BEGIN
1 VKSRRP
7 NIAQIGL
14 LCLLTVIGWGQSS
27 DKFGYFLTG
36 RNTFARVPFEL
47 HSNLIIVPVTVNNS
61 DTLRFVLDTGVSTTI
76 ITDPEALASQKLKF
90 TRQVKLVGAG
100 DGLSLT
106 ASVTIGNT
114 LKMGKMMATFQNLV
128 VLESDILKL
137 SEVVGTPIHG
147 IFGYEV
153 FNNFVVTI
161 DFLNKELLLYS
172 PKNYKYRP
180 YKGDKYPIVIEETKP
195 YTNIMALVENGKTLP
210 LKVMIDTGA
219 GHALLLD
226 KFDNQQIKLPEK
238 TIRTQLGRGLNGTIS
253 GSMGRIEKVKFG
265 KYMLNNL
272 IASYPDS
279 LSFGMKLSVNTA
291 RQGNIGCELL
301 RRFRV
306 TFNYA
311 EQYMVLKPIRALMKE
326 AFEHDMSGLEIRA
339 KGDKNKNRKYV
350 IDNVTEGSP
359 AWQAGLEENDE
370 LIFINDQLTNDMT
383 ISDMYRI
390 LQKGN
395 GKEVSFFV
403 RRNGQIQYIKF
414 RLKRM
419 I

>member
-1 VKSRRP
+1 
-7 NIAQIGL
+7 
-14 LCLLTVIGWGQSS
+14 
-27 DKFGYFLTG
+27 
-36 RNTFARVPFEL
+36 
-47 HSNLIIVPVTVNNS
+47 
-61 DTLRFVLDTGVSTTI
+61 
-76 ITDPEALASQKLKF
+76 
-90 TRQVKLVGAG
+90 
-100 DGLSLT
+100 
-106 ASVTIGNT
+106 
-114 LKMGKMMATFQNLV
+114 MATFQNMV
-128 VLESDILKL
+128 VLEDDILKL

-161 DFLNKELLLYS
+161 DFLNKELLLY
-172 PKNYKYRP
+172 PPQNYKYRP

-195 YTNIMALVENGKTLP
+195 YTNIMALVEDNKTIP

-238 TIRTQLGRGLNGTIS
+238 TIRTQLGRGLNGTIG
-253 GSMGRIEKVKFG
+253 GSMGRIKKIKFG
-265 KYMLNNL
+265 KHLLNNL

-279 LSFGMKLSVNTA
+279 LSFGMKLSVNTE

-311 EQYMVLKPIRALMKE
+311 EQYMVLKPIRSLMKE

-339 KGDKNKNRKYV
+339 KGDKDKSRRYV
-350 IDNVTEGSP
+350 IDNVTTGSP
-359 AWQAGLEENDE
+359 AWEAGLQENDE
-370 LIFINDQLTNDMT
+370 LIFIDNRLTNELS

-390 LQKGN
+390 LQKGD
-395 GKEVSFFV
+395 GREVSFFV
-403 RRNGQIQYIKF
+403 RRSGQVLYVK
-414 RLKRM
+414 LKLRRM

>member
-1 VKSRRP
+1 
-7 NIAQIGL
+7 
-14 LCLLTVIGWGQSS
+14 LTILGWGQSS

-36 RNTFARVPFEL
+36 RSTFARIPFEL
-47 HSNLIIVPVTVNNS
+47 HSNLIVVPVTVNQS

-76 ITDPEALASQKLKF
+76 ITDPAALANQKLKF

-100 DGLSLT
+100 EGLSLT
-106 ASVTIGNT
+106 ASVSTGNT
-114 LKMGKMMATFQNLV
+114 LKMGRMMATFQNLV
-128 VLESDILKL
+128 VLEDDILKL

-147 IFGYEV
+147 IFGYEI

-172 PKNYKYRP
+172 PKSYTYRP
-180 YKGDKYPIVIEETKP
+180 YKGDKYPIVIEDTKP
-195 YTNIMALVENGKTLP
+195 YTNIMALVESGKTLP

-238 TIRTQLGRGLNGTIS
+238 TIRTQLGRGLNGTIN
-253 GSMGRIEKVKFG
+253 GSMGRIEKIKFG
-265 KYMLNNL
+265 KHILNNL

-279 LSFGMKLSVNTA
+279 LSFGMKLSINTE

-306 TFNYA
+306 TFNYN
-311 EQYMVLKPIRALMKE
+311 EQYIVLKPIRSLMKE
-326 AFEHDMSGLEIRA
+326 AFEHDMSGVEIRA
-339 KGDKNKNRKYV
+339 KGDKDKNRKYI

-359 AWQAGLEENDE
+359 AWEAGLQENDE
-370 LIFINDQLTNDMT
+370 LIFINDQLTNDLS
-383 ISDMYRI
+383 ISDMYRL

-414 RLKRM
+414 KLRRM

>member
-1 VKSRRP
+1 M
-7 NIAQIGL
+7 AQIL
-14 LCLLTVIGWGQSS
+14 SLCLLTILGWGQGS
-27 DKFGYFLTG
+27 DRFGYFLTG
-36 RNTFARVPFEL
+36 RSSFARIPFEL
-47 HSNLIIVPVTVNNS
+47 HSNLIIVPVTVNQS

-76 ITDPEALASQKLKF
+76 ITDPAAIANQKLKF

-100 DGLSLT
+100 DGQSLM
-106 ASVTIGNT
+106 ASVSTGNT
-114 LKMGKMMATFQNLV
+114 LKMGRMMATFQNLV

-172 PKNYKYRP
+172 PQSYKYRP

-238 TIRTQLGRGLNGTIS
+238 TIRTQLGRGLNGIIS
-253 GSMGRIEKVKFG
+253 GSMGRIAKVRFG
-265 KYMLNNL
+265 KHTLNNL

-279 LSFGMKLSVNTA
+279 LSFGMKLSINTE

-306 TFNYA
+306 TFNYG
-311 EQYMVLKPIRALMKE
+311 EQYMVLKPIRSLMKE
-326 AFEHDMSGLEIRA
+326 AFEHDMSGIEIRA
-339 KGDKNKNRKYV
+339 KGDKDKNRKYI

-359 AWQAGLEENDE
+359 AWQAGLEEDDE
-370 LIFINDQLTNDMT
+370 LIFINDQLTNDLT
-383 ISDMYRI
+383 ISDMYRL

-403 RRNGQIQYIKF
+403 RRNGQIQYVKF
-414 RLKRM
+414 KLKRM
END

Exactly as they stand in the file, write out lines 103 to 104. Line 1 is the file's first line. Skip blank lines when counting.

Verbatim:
>member
-1 VKSRRP